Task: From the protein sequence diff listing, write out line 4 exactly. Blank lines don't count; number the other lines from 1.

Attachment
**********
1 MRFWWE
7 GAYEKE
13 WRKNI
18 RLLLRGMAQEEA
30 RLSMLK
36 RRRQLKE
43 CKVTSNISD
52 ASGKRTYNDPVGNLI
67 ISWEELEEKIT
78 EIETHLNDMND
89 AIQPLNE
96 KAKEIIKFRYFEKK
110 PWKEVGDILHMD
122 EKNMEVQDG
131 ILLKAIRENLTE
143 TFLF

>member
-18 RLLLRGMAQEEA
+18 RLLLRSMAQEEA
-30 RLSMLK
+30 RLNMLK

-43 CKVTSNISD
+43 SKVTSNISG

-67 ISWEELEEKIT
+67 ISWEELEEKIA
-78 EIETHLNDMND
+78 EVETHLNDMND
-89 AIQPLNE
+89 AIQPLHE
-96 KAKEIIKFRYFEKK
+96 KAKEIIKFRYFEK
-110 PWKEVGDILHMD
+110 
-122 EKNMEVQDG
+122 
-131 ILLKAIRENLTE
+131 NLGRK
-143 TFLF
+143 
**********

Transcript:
18 RLLLRGMAQEEA